A sliding window was used in conventional computer vision techniques to seek out objects at various locations and scales. Because this was an expensive action, the aspect ratio of the object was usually assumed to be fixed. R-CNN and Fast R-CNN [3] methods use selective search to decrease the number of Bounding Boxes in the test image. The over-feat method scans the image at various scales by using sliding window-like mechanisms. The RPN also used the design features extracted for identified objects for proposing potential bounding boxes, and thus, it saves a lot of computation. In this work, an improved YOLOv3 (You Only Look Once Version 3) model is proposed. YOLOv3 model [10] consists of a single neural network which is trained end-to-end. It takes photographs as input and speculates the bounding boxes and class labels for one and all bounding boxes directly [11]. It forwards the whole image only once through a deep learning network, whereas multiple scans required for other algorithms. This technique limits with low predictive accuracy, although it operates at 45 frames per second (FPS) up to 155 frames per second (FPS). This model computational complexity is low when compared to existing algorithms like R-CNN and Single Shot MultiBox (SSD) [12].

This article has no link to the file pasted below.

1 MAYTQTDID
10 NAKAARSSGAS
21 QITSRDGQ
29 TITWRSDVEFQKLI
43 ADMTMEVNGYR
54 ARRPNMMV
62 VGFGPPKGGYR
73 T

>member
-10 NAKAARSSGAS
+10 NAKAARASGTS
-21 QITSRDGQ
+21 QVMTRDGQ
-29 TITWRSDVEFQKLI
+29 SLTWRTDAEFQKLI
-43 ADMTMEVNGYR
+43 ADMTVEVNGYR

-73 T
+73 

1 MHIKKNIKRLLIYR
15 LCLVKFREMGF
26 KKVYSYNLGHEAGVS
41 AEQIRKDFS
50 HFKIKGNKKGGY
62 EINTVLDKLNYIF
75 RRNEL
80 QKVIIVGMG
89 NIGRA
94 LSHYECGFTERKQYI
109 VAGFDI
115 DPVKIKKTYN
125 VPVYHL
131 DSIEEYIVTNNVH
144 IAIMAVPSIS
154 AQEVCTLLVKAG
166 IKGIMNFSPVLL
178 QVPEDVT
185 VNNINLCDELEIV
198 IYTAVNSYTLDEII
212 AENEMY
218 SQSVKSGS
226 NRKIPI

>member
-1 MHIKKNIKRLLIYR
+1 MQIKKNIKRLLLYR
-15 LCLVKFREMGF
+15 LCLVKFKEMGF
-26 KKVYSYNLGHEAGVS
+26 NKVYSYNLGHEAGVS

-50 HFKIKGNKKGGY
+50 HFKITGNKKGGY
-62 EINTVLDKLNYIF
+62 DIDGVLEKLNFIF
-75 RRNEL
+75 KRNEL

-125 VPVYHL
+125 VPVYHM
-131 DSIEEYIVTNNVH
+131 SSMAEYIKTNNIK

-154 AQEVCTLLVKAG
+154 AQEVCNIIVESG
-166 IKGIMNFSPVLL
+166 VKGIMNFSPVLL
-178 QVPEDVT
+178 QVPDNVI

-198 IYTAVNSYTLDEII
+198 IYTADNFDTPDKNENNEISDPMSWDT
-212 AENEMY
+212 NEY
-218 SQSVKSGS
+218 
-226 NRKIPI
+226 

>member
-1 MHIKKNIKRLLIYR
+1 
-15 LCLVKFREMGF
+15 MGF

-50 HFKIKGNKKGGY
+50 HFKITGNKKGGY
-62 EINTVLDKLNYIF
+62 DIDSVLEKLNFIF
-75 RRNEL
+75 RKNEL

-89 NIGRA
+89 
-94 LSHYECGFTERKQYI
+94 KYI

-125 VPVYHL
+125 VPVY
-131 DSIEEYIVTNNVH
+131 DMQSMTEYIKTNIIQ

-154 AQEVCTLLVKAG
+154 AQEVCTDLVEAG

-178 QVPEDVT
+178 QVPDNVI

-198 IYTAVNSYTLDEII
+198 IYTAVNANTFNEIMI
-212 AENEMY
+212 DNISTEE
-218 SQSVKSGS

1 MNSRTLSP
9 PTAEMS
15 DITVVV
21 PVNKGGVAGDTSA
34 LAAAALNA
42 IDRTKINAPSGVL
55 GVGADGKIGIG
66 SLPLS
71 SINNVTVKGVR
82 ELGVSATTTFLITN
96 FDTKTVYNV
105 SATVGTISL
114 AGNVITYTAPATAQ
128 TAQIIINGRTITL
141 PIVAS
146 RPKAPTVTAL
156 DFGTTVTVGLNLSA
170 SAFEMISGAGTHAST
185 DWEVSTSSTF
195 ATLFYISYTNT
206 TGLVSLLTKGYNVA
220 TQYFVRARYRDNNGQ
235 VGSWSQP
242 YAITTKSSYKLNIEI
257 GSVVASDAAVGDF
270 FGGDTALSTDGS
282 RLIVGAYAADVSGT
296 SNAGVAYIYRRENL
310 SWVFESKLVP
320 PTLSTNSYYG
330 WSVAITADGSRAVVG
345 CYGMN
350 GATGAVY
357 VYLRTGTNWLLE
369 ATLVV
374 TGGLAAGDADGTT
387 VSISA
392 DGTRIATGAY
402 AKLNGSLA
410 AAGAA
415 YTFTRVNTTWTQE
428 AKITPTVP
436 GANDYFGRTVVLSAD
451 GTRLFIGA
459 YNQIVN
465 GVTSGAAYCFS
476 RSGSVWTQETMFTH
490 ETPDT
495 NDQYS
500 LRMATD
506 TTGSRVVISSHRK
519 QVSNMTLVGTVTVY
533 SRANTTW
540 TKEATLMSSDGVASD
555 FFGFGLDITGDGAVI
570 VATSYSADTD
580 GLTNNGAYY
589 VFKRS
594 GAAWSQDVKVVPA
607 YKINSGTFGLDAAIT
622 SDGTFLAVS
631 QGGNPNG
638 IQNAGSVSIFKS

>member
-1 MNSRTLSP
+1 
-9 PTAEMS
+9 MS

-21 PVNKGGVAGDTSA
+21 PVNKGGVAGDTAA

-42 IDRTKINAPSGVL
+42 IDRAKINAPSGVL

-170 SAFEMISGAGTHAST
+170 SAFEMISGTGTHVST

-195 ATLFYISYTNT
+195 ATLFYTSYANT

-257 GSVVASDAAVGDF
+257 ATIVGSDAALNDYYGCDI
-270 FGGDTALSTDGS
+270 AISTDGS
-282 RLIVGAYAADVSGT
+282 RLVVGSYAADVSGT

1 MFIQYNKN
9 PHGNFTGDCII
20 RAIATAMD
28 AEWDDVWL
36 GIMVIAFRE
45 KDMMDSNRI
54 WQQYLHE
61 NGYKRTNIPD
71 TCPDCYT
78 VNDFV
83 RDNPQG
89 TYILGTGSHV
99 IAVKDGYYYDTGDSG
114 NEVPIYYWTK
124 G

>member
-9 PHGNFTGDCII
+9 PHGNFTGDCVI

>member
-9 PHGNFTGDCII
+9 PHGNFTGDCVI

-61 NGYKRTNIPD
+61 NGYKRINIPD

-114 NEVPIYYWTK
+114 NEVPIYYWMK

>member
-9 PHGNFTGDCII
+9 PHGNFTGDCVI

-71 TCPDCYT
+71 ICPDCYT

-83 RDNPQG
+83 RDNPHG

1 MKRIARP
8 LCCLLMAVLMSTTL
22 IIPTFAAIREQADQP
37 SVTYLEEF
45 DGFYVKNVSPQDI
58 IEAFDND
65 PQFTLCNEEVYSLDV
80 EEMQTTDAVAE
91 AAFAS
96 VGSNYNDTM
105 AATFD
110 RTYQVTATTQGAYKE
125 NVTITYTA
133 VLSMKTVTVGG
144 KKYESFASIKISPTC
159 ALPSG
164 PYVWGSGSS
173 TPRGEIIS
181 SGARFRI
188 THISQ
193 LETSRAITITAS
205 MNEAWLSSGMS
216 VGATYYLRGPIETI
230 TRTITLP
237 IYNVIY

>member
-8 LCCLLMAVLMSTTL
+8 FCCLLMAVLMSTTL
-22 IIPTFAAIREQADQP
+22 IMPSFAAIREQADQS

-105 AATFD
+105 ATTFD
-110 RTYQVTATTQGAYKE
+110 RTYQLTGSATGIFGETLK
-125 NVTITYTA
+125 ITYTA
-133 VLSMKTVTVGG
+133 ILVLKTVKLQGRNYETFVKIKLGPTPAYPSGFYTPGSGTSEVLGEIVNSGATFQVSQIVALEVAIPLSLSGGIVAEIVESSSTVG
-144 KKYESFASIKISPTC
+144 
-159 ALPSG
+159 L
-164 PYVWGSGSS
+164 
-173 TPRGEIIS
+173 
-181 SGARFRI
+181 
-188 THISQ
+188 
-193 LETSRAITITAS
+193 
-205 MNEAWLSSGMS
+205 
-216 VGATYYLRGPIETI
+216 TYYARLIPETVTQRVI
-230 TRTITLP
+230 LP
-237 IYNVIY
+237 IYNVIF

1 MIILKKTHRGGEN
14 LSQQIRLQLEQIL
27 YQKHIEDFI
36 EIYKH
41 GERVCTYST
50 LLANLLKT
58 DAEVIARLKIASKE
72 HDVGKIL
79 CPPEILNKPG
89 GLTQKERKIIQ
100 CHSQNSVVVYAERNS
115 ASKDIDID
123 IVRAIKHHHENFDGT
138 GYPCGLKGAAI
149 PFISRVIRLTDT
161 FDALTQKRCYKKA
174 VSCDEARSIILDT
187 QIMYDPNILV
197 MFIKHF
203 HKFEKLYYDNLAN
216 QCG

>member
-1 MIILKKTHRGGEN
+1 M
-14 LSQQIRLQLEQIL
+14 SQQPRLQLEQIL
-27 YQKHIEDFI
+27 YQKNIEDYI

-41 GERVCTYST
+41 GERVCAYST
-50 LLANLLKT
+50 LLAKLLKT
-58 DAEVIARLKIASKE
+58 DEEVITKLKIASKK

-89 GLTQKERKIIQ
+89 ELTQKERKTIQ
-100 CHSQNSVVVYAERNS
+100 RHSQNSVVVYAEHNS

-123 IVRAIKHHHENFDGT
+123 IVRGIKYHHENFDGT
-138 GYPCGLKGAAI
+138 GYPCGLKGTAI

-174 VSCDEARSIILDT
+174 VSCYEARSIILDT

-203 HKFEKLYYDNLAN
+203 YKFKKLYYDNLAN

The main objective of the proposed work is to detect the objects in a still picture and from the video using OpenCV, Python, using the improved YOLOv3 algorithm in this work. Amidst the cutting-edge techniques for knowledgeable learning object location (Faster R-CNN, SSD, YOLO, etc.), Yolov3 pop up because of its implausible harmony among speed and exactness. It will detect objects quickly with high exactitude and has been successfully appealed in many detection problems [13-15].

For every cell in the network, some bounding boxes forecast and fabricated at the same time with class probabilities/scores for anticipating the objects related to that lattice cell. Every score returns how sure the model which contains a class of item. The main shortcoming of the Yolo network is that usually, it can’t accomplish high precision when working with the tiny-size object detection in high-resolution images. Another fruitful region proposal extraction method for the Yolo network is to inaugurate a whole detection structure named ACF-PR-YOLO [16].

An accepted application of object detection is face detection, that’s utilized in almost all mobile cameras. A lot of generalized (multi-class) application is being used in autonomous driving wherever a range of objects have to be compelled to be detected. Object detection plays an indispensable title role in surveillance systems. It may also avail oneself of tracking the objects and consequently can be employed in robotics and medical applications.

2. Related Work